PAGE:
• anonymous
but there are 14 different ways for this to happen. either the first person has the side effect, or the second , or the third , or so on. so the probabily that on person has it is \[P(X=1)=14\times .2^1\times .8^{13}\]
dboyette
  • dboyette
so P(X=2)= 14*.2^2*.8^12?
anonymous
  • anonymous
hello armistre
amistre64
  • amistre64
howdy ;)
anonymous
  • anonymous
bdoyette you are close. one part will be \[.2^2\times .8^{12}\]
anonymous
  • anonymous
but this time you don't multiply by 14, you multiply by the number of ways you can choose 2 people out of 14
anonymous
  • anonymous
this is usually written as \[\dbinom{14}{2}\] and is computed as follows: \[\dbinom{14}{2}=\frac{14\times 13}{2}=7\times 13=91\]
anonymous
  • anonymous
so \[P(X=2)=91\times .2^2\times .8^{12}\]
anonymous
  • anonymous
i will do the next one too if you like
dboyette
  • dboyette
so the next one would be 14/3=14*13*12/3?
anonymous
  • anonymous
\[\dbinom{14}{3}=\frac{14\times 13\times 12}{3\times 2}\]
anonymous
  • anonymous
think as follows. I pick three from a set of 14. i have 14 choices for the first, 13 for the second and 12 for the third. this explains the numerator. but since i don't care what order i pick them in i have counted too many ways. the numerator counts (ABC) different than (ACB) different than (BAC) etc. so i have to divide by how many ways i can permute these three people which is 3*2=6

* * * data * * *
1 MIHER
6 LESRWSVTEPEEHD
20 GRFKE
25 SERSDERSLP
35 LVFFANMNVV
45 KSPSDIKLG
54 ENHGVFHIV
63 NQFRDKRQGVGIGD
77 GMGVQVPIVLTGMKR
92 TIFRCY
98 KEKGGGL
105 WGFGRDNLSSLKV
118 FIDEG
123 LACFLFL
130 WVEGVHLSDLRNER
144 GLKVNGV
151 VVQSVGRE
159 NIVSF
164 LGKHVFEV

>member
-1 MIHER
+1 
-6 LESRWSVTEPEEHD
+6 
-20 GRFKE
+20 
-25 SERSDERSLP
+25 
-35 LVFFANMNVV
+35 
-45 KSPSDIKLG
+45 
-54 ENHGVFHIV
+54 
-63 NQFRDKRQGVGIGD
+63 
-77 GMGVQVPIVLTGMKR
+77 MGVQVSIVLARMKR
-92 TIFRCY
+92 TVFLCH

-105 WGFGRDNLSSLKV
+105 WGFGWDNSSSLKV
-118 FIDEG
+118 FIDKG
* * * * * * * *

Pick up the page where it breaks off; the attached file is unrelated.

anonymous
  • anonymous
another example would be \[\dbinom{14}{5}=\frac{14\times 13\times 12\times 11\times 10\times 9}{5\times 4\times 3\times 2}\]
dboyette
  • dboyette
so that would be 364* 0.2^3*0.8^11?
dboyette
  • dboyette
the answer for 3
anonymous
  • anonymous
yes i think i didn't compute it so let me check
anonymous
  • anonymous
yes.
dboyette
  • dboyette
the # 5 would be 18018*0.2^5*0.8^9?
anonymous
  • anonymous
\[\dbinom{14}{3}=\frac{14\times 13\times 12}{3\times 2}=14\times 13\times 2=364\]
anonymous
  • anonymous
yes you have it
dboyette
  • dboyette
omg i think i am finally starting to get this, thank you so much
anonymous
  • anonymous